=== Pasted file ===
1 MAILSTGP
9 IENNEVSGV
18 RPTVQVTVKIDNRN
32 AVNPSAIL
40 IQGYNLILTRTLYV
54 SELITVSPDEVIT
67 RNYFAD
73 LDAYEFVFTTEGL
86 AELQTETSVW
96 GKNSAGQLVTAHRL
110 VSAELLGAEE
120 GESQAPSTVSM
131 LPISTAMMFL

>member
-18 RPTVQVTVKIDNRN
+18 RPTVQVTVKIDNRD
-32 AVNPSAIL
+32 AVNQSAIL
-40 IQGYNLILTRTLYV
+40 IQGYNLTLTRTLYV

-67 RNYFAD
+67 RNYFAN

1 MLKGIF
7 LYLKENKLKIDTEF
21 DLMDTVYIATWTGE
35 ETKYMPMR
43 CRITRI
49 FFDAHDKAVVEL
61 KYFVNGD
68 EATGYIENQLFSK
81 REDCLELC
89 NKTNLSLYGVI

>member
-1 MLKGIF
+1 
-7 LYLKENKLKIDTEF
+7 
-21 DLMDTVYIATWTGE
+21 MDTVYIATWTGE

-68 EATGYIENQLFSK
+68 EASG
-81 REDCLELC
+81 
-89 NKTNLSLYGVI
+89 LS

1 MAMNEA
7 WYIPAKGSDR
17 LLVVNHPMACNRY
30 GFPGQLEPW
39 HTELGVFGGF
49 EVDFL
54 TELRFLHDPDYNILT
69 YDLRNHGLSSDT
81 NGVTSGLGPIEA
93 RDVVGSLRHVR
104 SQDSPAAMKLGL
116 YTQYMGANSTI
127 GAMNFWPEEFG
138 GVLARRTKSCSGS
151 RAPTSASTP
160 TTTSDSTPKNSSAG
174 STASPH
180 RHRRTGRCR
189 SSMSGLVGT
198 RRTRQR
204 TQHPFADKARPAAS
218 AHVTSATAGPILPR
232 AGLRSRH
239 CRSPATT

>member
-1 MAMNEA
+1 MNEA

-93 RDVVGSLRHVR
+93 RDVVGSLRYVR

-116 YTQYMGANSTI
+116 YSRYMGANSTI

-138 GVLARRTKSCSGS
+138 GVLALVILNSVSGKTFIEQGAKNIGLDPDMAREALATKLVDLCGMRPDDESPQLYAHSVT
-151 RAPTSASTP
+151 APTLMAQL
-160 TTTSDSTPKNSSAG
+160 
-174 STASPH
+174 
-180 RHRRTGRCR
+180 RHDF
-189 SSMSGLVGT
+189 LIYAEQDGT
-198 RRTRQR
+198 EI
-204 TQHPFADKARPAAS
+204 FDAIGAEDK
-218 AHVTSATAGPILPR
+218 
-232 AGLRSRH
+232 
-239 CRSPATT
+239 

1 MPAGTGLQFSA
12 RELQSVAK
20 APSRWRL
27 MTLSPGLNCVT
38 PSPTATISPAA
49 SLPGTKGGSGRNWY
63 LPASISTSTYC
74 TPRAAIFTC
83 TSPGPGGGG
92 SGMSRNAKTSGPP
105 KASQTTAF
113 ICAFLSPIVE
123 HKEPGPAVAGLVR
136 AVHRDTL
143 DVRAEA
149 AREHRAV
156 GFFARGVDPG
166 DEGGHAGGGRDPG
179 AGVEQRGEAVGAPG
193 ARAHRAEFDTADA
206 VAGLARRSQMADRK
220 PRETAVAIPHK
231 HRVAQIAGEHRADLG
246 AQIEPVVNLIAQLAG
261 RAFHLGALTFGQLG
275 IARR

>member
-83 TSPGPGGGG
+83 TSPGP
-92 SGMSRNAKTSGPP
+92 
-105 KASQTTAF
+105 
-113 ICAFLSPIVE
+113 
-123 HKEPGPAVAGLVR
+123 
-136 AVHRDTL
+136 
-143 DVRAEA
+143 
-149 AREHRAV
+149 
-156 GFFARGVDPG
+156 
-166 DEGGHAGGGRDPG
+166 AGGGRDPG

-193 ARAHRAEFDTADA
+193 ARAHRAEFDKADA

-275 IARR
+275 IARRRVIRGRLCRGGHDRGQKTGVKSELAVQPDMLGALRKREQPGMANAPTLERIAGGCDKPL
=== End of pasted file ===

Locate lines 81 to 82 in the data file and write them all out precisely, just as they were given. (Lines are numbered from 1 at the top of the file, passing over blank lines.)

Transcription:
-160 TTTSDSTPKNSSAG
+160 